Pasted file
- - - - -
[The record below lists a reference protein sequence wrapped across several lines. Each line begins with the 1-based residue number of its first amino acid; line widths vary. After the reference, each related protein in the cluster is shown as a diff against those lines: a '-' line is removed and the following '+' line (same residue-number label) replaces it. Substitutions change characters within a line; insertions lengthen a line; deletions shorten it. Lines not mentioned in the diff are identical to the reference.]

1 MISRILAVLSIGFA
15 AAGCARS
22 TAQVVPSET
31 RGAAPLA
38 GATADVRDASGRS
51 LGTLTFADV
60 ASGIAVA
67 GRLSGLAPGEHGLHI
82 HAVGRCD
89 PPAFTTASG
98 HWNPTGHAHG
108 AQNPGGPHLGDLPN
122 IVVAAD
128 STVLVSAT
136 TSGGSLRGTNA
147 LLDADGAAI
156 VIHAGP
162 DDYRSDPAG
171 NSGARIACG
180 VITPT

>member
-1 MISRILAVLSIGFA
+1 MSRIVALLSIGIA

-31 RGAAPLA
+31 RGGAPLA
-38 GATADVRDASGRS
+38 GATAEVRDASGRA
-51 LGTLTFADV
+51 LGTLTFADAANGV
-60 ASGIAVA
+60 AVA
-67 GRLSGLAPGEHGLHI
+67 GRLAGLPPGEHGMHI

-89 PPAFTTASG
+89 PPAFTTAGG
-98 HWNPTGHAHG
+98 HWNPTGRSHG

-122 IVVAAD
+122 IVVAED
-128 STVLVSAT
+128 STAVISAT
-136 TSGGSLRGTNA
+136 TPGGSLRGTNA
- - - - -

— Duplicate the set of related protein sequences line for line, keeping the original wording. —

[The record below lists a reference protein sequence wrapped across several lines. Each line begins with the 1-based residue number of its first amino acid; line widths vary. After the reference, each related protein in the cluster is shown as a diff against those lines: a '-' line is removed and the following '+' line (same residue-number label) replaces it. Substitutions change characters within a line; insertions lengthen a line; deletions shorten it. Lines not mentioned in the diff are identical to the reference.]

1 MISRILAVLSIGFA
15 AAGCARS
22 TAQVVPSET
31 RGAAPLA
38 GATADVRDASGRS
51 LGTLTFADV
60 ASGIAVA
67 GRLSGLAPGEHGLHI
82 HAVGRCD
89 PPAFTTASG
98 HWNPTGHAHG
108 AQNPGGPHLGDLPN
122 IVVAAD
128 STVLVSAT
136 TSGGSLRGTNA
147 LLDADGAAI
156 VIHAGP
162 DDYRSDPAG
171 NSGARIACG
180 VITPT

>member
-1 MISRILAVLSIGFA
+1 MSRIVALLSIGIA

-31 RGAAPLA
+31 RGGAPLA
-38 GATADVRDASGRS
+38 GATAEVRDASGRA
-51 LGTLTFADV
+51 LGTLTFADAANGV
-60 ASGIAVA
+60 AVA
-67 GRLSGLAPGEHGLHI
+67 GRLAGLPPGEHGMHI

-89 PPAFTTASG
+89 PPAFTTAGG
-98 HWNPTGHAHG
+98 HWNPTGRSHG

-122 IVVAAD
+122 IVVAED
-128 STVLVSAT
+128 STAVISAT
-136 TSGGSLRGTNA
+136 TPGGSLRGTNA